I believe the VA contracts with suppliers or companies, and they're the ones who provide the meds. You do NOT have a choice of whether to get meds with final manufacturing in the US, as opposed to what used to be called emerging markets. I didn't want end stage manufactured meds from China or India.

In addition, the VA doctor may substitute one med for another. This happened with my father. His VA PCP doctor was also a VA research doctor. She substituted a cardiac med and I didn't know it until we received the package of meds. Consulting with Dad's treating cardiologist, he said he definitely DID NOT WANT Dad to take that med. It just wasn't appropriate for Dad's cardiac condition.

The VA refused to change the order, refused to take the medicine back, and refused to negotiate on the price for the meds Dad couldn't use. So I was stuck paying for meds which Dad shouldn't be using. At that point I withdrew him from the VA pharmacy program and bought meds again through the private sector.

8. Marcia is right; there are companies that exploit Veterans by offering to enroll a Veteran for free. That aspect might be true, but they need to be able to list your father's assets, and this is where they take their "bite" out of your father's funds. Someone I knew outside the VA realm told me this, indicating also that the company will "consider" reinvesting assets with, guess who? Companies they recommend! And they take a cut of that placement and I believe management of those assets.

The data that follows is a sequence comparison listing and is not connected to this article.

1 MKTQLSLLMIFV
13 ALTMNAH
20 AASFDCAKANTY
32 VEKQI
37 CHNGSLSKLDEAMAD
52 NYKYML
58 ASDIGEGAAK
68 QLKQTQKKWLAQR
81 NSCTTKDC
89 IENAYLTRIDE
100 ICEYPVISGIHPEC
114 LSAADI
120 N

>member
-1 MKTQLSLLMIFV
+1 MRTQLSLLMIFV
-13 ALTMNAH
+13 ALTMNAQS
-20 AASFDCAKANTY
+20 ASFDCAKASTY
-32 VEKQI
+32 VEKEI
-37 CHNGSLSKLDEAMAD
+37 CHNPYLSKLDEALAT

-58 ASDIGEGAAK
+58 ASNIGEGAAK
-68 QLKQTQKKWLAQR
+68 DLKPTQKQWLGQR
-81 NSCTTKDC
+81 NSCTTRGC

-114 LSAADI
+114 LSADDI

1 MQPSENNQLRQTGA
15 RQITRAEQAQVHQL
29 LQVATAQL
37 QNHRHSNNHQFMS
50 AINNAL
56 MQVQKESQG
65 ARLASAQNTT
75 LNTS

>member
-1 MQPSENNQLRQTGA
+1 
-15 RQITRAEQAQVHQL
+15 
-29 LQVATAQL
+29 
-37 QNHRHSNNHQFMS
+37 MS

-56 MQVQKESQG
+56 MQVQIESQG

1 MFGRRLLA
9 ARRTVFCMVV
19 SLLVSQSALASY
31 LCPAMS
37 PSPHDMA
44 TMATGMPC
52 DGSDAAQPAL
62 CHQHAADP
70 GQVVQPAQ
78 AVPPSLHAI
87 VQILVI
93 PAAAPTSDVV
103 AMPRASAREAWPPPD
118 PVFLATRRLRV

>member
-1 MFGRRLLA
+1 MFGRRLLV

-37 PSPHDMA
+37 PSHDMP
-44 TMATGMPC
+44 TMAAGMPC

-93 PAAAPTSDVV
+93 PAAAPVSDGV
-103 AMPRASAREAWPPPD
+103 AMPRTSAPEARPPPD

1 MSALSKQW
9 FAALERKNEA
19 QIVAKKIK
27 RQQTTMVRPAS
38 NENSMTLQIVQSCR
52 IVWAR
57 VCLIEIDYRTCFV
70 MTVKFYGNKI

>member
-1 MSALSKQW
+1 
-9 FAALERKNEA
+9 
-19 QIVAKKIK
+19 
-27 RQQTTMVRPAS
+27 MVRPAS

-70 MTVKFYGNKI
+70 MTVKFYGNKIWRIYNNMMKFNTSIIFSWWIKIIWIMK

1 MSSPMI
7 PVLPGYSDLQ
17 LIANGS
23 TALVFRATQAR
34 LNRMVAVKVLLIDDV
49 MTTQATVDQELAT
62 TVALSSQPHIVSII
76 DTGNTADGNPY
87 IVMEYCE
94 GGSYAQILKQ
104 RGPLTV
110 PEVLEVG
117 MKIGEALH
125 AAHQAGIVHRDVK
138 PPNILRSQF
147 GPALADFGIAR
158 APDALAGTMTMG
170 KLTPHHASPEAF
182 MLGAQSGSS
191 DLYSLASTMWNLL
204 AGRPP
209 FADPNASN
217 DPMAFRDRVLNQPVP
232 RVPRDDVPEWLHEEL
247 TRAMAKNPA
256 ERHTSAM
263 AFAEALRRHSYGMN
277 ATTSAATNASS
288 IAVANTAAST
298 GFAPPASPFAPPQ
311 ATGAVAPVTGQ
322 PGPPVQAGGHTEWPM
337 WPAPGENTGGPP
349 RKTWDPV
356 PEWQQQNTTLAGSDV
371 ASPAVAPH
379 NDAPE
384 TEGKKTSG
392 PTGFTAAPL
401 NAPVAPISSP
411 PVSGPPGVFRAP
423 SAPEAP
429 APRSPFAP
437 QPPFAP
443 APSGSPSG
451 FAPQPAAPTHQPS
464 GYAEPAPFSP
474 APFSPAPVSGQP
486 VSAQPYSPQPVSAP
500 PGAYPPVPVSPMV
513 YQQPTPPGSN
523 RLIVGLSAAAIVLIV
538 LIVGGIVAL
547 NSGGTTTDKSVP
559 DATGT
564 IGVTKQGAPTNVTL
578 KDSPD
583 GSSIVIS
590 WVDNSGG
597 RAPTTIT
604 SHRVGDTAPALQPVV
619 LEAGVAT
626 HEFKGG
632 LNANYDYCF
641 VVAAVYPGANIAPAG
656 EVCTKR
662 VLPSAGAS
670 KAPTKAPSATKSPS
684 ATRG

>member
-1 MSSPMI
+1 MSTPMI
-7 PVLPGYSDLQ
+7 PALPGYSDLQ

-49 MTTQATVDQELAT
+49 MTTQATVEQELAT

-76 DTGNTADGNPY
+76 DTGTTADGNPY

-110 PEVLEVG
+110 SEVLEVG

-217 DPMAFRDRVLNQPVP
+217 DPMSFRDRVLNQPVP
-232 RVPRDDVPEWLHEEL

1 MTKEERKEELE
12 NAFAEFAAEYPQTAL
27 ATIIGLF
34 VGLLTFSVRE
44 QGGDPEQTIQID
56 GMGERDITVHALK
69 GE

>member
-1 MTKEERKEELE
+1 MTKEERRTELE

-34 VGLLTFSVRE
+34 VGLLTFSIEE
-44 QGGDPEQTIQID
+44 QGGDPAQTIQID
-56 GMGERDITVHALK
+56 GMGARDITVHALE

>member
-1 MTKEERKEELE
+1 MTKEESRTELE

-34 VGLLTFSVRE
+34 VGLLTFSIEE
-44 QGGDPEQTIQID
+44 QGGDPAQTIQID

The person who told me this said just enough for me to understand how that kind of outfit works.

They use the diversion tactic b/c it's illegal to charge Vets for handling a benefit application.
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Reply to GardenArtist
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The Veterans Administration is where you want to start. Be very careful of services offered by others that say they will help you get benefits even if they say they are" VA approved". There is a lot of money being made by people who are not acting in the best interest of the veteran. The VA should be a good place to start.

I found this site helpful, too 
veteranaid.org/forums/index.php?threads/how-to-apply-for-aid-and-attendance-complete-instructions.4369/
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Reply to Marcia7321
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We just went through this. The actual filing for Medicaid or VA benefits is not too difficult. But it is very helpful to have an attorney review your financial plans before you file. It's very complicated and mistakes-like improperly moving money, or failing to title assets properly- can be extremely expensive.
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Reply to Marcia7321
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LeRoy, what kind of benefits? Medicaid? Sometimes a facility will help file, but you do have to cooperate and stay on top of the process.
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Reply to geewiz